Dewey Lambdin does an excellent job portraying the image of living and working a wooden sailing vessel as well as give a feeling for what it was like in the British navy of the late 1700s. Unlike other authors who use the British navy as a setting for a plot, the author evokes the feeling that you are part of the character and the story is happening to you. The protaganist is a normal young man who was kicked out of the house for being to hard a child to handle (supposedly). Part of the assocoation with the protaganist comes from the down to earth situations he gets himself into. Like any other young 'buck' in his late teens, early twenties, he doesn't always think with his head on his shoulders when he is looking for a good time. This is definately the series for you if you want an honest look at life in the King's navy with the attending comradere, boredom and technical details. It is not for those who feel that thinking/acting like a sex a sex starved young man is unacceptable.
I suggest you start reading as early in the series as you can. Start with 'The King's Coat' (if available, it might be out of print), move on through 'The French Admiral', 'The King's Commission', 'The King's Privateer', 'The Gun Ketch' and 'HMS Cockrel'. 'For King and Country' is a trilogy that begins where the protaganist begins to settle down and contains 'The King's Commission', The King's Privateer' and 'The Gun Ketch'.
It will be interesting to see how the author handles the young man coming of age. That telling of that kind of transition is what will really determine if the author is as good as he appears to be.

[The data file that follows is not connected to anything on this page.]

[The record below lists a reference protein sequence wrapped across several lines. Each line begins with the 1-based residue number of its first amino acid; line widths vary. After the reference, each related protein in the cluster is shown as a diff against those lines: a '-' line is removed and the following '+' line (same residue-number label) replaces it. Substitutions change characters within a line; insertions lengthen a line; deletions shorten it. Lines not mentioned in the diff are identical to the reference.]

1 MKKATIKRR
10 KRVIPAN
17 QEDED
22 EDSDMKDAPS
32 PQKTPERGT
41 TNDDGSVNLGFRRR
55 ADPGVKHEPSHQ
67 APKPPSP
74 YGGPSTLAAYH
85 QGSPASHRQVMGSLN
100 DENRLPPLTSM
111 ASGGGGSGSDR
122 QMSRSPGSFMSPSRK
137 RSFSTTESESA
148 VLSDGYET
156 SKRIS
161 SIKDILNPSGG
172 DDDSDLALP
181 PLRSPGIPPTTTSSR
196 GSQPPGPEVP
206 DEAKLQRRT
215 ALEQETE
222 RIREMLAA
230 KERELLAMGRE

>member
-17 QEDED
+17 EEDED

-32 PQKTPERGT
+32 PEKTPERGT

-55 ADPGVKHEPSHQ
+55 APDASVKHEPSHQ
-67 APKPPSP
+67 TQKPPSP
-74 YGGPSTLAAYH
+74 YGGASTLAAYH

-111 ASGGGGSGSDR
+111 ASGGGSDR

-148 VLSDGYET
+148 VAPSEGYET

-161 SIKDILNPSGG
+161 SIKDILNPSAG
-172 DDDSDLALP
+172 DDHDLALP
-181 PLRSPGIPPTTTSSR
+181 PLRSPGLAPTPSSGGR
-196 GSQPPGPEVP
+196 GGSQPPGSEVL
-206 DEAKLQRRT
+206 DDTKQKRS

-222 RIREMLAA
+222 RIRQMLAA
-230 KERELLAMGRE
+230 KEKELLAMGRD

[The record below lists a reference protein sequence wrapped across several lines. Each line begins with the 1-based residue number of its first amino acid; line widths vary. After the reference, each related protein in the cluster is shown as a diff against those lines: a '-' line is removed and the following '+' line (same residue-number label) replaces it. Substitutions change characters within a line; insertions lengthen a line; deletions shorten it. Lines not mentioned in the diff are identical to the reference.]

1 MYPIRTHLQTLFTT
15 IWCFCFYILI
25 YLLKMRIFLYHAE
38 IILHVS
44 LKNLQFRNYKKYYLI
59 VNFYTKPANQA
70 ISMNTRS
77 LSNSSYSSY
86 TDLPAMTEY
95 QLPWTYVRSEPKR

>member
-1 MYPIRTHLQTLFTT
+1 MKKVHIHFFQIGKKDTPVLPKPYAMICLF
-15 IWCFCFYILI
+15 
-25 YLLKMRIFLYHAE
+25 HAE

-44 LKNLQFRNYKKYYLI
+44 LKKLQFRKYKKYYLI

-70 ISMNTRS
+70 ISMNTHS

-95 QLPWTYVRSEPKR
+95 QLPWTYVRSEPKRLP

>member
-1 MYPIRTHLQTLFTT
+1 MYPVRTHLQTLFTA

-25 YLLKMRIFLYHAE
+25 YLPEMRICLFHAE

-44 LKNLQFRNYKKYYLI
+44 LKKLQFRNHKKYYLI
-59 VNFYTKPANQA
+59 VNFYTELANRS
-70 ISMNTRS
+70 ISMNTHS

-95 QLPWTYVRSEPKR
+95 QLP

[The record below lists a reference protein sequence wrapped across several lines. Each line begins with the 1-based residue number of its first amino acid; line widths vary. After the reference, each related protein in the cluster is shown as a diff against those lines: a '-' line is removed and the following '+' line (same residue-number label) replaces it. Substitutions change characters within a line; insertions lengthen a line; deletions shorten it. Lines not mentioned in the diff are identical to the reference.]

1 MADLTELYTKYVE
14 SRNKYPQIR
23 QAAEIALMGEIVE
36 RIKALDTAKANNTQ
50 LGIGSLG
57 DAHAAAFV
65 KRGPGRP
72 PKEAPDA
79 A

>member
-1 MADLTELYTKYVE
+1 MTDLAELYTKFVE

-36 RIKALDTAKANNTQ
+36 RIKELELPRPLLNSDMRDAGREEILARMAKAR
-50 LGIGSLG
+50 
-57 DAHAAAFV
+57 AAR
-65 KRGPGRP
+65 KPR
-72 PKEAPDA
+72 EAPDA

The novel sprawls rather, but this is to be expected since it deals with an untidy war. What distinguishes it from most novels of this type are the insights into the vulnerable situation of women in the late 18th century in general, and in the midst of a savage war in particular; and the even-handed treatment of both sides in the American War of Independence. The novel offers an unflinching scrutiny of the harsh conditions at the time, whether in an authoritarian and tradition-bound naval service or in what is essentially a civil war, with its horrifying spiral of atrocity and counter-atrocity (Syria being but one of the most recent examples). Lewrie is a callous, self-centered rogue, but he learns from his experiences and grows more sympathetic towards others, particularly those for whom he feels a responsibility. The author does a fine job of allowing his hero's experiences to develop his character credibly, while avoiding the trap of romanticizing the process. An excellent addition to the series.
Dewey Lambdin has created the best character to sail an English man-o-war since Alexander Kent's Richard Bolitho. You can forget O'briens Aubrey. C.S. Forester and Alexander Kent showed the way in creating great sea stories and detailing the actions that make a sailing ship function -- in peace and most particularly, at war. Dewey Lambdin matches the caliber of that writing and adds a real person, Alan Lewrie, who doesn't even want to be in the Navy, until he discovers to his utter dismay that he really likes this sailing stuff and that he is very good at artillery and other things having to do with explosives. Lambdin captures the vernacular of the day, and has his characters speak as characters of the day would speak. He shares the thoughts, doubts, aspirations, hopes, desires, and despairs of Alan Lewrie. And in this sharing, you come to truly know Alan and care for him. Mr. Lambdin has created a great character and a great series. I have only recently discovered him. I recommend him to anyone who relishes great sea stories most highly.